Poems in a Drawer

Karen Wood

this past was waiting for me 
when i came. . .
and i with my mother's itch
took it to breast
and named it
	-Lucille Clifton

Little Butterfly
can you tell me
what happens when we die?

You flutter a funny allegro dance 
in search of nectar.
I flutter, but without your grace.

Tell me Butterfly, 
what happened
when she died?

I set out to destroy the dam
that has halted the flow 
of feelings.
I risk drowning 
in search of, you, Grandmother,
and myself.    

You wrote
"Most of the things
	Which people want much,
Are usually the things 
	That are just out of touch"
But who can tell me,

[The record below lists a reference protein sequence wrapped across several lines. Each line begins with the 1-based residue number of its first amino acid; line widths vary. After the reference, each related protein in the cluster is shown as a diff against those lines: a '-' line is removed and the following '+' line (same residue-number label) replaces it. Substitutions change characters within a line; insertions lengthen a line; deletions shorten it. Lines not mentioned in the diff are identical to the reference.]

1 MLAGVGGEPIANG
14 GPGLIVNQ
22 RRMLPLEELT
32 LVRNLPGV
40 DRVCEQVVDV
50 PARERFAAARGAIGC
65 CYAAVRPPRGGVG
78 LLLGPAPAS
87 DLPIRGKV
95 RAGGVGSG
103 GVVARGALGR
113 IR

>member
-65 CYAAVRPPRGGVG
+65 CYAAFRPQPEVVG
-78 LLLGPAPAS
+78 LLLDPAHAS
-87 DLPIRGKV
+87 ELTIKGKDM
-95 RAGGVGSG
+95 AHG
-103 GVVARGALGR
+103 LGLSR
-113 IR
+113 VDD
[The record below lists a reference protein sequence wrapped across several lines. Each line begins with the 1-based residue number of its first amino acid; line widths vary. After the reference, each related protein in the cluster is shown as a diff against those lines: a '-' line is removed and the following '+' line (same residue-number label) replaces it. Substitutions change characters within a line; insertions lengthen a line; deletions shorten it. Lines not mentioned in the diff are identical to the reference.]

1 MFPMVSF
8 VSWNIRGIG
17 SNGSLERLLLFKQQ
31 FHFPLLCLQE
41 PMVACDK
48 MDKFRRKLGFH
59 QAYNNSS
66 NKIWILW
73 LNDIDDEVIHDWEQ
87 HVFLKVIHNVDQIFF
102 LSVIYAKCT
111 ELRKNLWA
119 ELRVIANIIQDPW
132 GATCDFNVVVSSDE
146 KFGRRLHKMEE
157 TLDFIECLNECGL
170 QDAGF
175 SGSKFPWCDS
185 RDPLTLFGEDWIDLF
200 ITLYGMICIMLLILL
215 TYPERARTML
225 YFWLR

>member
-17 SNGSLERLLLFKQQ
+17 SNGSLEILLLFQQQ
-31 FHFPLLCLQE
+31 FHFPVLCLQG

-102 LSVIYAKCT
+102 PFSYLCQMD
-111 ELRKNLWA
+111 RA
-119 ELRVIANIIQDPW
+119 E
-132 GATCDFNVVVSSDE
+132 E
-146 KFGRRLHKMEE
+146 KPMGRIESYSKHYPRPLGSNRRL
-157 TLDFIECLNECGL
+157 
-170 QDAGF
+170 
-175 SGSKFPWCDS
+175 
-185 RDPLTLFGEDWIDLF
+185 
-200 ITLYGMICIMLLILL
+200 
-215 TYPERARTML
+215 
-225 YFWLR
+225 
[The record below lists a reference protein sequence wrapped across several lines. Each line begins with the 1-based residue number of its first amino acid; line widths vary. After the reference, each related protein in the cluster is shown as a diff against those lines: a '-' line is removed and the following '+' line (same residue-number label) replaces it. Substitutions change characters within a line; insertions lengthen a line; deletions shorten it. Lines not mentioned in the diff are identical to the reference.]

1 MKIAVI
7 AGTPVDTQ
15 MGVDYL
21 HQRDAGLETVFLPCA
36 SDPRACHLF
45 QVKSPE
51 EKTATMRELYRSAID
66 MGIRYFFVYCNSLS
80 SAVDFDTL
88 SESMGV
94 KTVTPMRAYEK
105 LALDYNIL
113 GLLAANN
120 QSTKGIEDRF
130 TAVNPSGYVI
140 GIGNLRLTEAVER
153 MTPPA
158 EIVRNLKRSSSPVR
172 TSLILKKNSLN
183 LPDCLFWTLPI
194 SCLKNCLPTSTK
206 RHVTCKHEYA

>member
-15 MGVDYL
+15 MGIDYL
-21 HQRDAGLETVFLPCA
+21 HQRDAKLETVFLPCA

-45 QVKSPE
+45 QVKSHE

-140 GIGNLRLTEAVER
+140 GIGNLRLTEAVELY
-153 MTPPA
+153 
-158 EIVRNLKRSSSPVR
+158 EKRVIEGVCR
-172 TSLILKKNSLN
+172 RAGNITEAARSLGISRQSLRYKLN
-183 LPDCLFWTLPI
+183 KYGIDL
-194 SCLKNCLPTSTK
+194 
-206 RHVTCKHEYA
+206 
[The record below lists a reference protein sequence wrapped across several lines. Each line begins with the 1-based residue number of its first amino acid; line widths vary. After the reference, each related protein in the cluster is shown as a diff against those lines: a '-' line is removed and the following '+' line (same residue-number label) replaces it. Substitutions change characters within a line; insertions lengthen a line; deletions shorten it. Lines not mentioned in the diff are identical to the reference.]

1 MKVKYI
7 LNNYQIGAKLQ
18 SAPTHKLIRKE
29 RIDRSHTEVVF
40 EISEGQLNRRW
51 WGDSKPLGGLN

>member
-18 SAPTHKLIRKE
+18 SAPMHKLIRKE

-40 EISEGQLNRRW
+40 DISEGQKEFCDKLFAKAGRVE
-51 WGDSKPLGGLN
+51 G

how out of touch are the dead?
how far away are you?

"Knowing full well this heart unskilled
Will cling to ghosts it has not killed"
I seek to confront the questions of my past.
But I would not want to kill your memory,
rather I seek to flesh it out.
I merely have the edge pieces of the puzzle
mostly put together,
all the rest lies in disarray across the table.

Sifting through dozens of photographs
shut up in the drawers of a coffee table,
I scan the faces of so many people
I never knew, and recognize
my big round eyes, long nose,
marvel at the features they have given me
and wonder what other genetic heirlooms
are lurking in my body

Eighteen short poems
little windows into your life.
Did you know that when you died
someday all your belongings
would be thrown on the world?
That some child you never dreamed of
would cherish
every syllable that you wrote.